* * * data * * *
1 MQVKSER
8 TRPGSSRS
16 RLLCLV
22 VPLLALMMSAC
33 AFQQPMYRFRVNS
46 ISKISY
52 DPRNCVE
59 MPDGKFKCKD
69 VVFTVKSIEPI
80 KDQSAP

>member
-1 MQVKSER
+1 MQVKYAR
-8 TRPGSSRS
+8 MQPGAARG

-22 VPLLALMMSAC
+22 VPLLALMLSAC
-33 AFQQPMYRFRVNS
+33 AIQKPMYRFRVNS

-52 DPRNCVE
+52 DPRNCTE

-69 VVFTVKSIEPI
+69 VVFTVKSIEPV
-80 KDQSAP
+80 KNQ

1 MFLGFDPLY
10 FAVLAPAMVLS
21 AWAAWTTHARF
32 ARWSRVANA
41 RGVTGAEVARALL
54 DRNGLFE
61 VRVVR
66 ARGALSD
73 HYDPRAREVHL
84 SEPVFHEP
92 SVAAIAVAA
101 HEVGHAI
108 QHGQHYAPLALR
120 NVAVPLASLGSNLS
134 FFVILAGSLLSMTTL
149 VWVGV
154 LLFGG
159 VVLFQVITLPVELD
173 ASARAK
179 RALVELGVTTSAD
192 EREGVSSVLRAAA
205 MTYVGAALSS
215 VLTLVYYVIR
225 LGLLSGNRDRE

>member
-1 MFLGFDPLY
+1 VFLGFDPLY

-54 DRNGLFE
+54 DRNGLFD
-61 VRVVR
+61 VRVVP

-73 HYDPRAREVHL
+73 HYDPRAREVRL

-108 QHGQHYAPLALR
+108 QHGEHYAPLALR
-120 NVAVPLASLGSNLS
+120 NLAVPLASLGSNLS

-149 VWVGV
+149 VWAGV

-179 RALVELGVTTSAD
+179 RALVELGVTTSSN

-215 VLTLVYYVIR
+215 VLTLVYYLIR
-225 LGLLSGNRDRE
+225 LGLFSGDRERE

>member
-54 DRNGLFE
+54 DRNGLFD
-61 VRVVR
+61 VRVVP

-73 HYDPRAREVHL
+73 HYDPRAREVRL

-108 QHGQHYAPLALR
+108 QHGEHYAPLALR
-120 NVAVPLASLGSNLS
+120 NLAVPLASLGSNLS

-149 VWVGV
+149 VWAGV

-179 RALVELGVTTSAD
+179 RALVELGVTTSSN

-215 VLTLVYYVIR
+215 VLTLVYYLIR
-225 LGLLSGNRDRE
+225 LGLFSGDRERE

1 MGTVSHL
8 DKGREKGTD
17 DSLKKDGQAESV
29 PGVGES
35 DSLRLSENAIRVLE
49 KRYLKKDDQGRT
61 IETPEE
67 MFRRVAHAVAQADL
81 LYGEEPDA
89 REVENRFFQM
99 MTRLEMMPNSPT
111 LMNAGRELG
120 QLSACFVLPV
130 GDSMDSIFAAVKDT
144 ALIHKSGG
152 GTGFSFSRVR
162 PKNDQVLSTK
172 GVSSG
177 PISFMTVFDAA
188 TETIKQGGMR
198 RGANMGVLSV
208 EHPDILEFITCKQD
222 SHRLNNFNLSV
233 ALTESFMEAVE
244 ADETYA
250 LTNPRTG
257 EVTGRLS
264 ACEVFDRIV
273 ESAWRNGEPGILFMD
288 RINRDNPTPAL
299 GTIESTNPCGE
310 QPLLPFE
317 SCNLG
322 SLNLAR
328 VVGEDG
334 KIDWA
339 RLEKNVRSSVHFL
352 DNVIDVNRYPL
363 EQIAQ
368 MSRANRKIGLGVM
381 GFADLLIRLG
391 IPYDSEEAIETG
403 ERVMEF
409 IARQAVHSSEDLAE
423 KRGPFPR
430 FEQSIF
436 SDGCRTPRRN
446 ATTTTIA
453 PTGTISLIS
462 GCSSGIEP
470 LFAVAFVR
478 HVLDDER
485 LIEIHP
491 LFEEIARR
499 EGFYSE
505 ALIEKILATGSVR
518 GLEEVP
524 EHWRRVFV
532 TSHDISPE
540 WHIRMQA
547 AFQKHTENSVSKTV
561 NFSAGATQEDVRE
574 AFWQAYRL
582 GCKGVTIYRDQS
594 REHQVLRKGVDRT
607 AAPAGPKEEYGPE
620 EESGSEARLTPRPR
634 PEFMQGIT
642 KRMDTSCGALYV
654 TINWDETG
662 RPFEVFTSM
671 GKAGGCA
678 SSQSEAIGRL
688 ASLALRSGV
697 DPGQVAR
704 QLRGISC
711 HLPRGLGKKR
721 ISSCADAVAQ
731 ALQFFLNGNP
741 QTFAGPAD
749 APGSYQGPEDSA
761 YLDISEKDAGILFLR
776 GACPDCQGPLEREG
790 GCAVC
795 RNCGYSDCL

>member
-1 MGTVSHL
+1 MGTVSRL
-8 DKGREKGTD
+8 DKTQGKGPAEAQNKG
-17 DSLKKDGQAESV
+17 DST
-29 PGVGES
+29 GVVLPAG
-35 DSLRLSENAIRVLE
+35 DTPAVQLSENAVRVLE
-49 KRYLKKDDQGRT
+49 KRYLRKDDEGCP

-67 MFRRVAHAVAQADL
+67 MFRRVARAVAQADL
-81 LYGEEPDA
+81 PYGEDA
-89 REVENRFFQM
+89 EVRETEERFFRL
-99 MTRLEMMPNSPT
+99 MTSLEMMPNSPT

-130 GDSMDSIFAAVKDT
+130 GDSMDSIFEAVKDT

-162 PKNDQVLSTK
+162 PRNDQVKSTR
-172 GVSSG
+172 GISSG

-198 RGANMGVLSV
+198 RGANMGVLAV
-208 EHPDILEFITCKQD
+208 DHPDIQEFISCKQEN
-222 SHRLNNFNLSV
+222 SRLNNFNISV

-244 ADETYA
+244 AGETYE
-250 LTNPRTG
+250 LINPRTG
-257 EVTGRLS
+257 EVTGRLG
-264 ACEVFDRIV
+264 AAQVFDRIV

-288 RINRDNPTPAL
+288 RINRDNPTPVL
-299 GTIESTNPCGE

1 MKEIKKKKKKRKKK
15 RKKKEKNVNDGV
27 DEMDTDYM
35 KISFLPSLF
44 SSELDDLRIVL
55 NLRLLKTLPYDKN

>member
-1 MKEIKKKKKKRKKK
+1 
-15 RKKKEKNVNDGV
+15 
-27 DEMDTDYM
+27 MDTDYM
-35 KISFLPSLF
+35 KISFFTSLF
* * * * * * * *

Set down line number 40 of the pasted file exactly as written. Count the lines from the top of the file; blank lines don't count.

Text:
134 FFVILAGSLLSMTTL